How to Apply test

The Paint Brush transition is a popular effect that imitates brush strokes. You can use it to gradually move from one scene to another by either covering the video with a paint brush stroke by stroke, or revealing the next image from under a coat of paint. Here is what it looks like:

From this tutorial, you’ll find out how to apply this effect in your videos and tailor it to your vision. The Paint Brush effect is available in VSDC starting version 6.8, so make sure to download it before moving one with the tutorial.


How to apply Paint Brush transition in VSDC

Once you download VSDC, launch it on your computer and import your footage. We recommend using the Import content button unless you want to apply custom parameters to the project. Next, select the video you want to apply the transition to, open the Video effects menu, proceed to Transitions and select Paint Brush.

How to apply the Paint Brush transition effect in VSDC

The Object position settings window will pop up indicating that the transition will be added to the end of the scene. Click OK to proceed and preview the result. Notice that if you want to stretch the duration of the transition, you’ll be able to do it manually. We’ll talk more about it in the following section.


How to access Paint Brush transition settings

To open the effect settings, first make a double-click on the video you’ve applied the effect to. You’ll find yourself in a new tab with the effect layer named PaintEffect. Make a right click on it and select Properties. The Properties window will slide-in from the right.

The Properties window for the Paint Brush transition includes 3 groups of settings:

  • Common settings
  • Adjustment settings
  • Chess settings - Paint Brush effect settings

Paint Brush effect settings in VSDC Free Video Editor

Let’s go over each group of settings and see what they do.


Common settings

The settings in the first group allow you to rename the transition effect layer, type the exact moment when the transition should begin (in seconds or in frames) and set its duration (in seconds or in frames). Keep in mind that you can also manually move and stretch the effect layer right on the timeline using the handlers.


Adjustment settings

The Adjustment settings consist of a single parameter, named Transparency. Transparency enables you to adjust the opacity level for the paint strokes. For example, if you leave the default value (100%), the paint will be completely non-transparent. However, if you decrease the value, you’ll start getting the see-through effect.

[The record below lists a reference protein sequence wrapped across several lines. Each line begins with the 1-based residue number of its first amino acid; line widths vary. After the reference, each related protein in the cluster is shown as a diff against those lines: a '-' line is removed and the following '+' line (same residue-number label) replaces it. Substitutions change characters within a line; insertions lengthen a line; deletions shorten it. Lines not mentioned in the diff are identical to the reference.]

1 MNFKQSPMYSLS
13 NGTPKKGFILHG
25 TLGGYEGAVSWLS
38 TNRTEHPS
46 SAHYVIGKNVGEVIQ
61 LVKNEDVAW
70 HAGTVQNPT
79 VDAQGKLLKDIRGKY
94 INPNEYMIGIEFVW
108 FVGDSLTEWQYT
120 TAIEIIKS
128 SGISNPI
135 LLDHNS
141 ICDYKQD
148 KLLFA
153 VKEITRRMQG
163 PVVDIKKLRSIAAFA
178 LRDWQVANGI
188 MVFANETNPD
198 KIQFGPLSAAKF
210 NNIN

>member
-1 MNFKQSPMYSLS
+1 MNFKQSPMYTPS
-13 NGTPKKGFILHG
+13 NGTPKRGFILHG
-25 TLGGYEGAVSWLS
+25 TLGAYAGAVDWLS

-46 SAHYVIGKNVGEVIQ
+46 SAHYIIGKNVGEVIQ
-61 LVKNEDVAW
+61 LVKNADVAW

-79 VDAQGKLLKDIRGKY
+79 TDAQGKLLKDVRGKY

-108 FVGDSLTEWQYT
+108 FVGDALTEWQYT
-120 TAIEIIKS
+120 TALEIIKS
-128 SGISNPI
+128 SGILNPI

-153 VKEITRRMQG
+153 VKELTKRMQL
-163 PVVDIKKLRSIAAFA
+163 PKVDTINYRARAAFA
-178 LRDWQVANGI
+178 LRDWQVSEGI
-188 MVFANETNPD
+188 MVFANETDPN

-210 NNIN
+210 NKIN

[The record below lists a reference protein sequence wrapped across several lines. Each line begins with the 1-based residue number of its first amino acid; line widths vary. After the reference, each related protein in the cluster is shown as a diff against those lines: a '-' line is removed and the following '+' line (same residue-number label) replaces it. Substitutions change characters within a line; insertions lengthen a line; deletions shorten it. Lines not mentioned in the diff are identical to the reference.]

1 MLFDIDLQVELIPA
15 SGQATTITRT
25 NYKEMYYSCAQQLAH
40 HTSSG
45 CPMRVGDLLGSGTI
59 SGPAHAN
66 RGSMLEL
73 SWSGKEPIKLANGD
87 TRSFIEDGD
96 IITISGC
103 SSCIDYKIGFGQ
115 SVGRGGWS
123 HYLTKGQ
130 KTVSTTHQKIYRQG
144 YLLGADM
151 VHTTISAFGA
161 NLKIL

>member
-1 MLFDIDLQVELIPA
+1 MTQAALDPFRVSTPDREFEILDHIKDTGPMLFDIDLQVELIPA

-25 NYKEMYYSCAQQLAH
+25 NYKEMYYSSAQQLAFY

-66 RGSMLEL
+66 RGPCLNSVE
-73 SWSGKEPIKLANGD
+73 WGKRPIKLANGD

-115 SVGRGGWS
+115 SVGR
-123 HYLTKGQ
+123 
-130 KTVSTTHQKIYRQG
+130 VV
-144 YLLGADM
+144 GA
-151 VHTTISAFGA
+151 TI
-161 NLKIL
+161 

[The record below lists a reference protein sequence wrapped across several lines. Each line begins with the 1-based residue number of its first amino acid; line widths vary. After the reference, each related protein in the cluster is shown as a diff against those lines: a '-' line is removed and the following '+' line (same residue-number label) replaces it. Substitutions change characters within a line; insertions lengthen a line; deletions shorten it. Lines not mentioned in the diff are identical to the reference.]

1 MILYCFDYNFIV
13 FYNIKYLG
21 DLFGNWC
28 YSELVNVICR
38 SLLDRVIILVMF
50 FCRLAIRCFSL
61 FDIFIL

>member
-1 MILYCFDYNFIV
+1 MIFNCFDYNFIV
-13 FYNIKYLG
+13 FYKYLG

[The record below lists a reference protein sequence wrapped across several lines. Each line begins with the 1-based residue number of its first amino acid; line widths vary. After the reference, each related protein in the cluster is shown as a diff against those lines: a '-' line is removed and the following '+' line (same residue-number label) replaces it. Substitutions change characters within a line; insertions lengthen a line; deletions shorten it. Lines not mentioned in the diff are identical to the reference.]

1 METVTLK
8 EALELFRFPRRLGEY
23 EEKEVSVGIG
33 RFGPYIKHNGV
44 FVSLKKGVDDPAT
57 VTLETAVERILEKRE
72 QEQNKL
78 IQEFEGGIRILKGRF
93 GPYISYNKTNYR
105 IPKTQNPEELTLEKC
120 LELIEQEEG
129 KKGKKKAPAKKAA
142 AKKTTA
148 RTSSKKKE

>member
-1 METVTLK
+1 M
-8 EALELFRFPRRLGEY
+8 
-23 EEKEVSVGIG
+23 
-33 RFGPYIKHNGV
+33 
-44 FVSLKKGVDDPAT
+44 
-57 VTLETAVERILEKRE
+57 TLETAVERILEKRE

If you expand the Transparency parameter, you can access the Initial and Final values. These values enable you to set the opacity level for the beginning of the Paint Brush effect and the end of it, thus creating a smoother transition between scenes.


Paint Brush effect settings

The settings in the third group allow you to tailor the effect to your needs. For instance, you can change the direction and angle of the brush strokes, choose the brush width, and more.


The first parameter in this group is named Directly, and it refers to the direction of transition. If you leave this parameter deactivated, the paint brush will gradually cover your footage, stroke by stroke. If you activate this parameter, the transition will work in the opposite way and gradually uncover video from a coat of paint.

Stroke angle

The following parameter allows you to change the brush stroke angle. By default, the brush moves under a 45-degree angle, however, you can change this value to your taste. For example, in the illustration below, you can see how the strokes will look if you use a 90-degree and a 30-degree angles.

In addition to the Stroke angle, you can activate the option called Opposite side and change the side where the brush starts moving. For example, by default, the paint brush moves from right to left. In this case, the opposite side direction will be from left to right.

Starting corner

This parameter defines the corner where the effect starts. There are 4 self-explanatory options you can choose from: left-top, right-top, left-bottom, and right-bottom.

Brush width

Brush width is rather self-explanatory as well. This parameter defines how wide and thick brush strokes are, and you can leave its value consistent or make it dynamic. For example, if you set the Initial value at 10% and the Final value at 50%, each subsequent brush stroke will be thicker.


This parameter adds blur to the paint and makes brush strokes less defined. The higher the value, the more blurred the strokes will be. As a matter of fact, if you type 100%, the effect will resemble spray paint.

Brush movement direction

Brush movement direction is the brush movement pattern defining the order in which brush strokes are applied. The are 5 options you can choose from:

  • Non-continuous – each subsequent brush stroke will start on the same side of the scene.
  • Continuous – each subsequent brush stroke starts on the opposite side of the scene.
  • Area-based – the scene gets divided into several areas, and each area gets covered with paint
  • Random (same angle) – each brush stroke appears in a random place on the scene under the same angle.
  • Random (random angle) – each brush stroke appears in a random place on the scene under a random angle.

Overlap coefficient

Overlap coefficient defines the percentage of brush strokes that appear on the scene at the same time. For example, if the total number of brush strokes required to cover the scene entirely is 12, and the overlap coefficient equals 30%, at any given moment, you’ll be seeing 4 brush strokes instead of just one.


Try the Paint Brush transition for free

The new Paint Brush transition effect is available in the free version of VSDC Video Editor, so if you liked this tutorial, go ahead and download VSDC from the official website.

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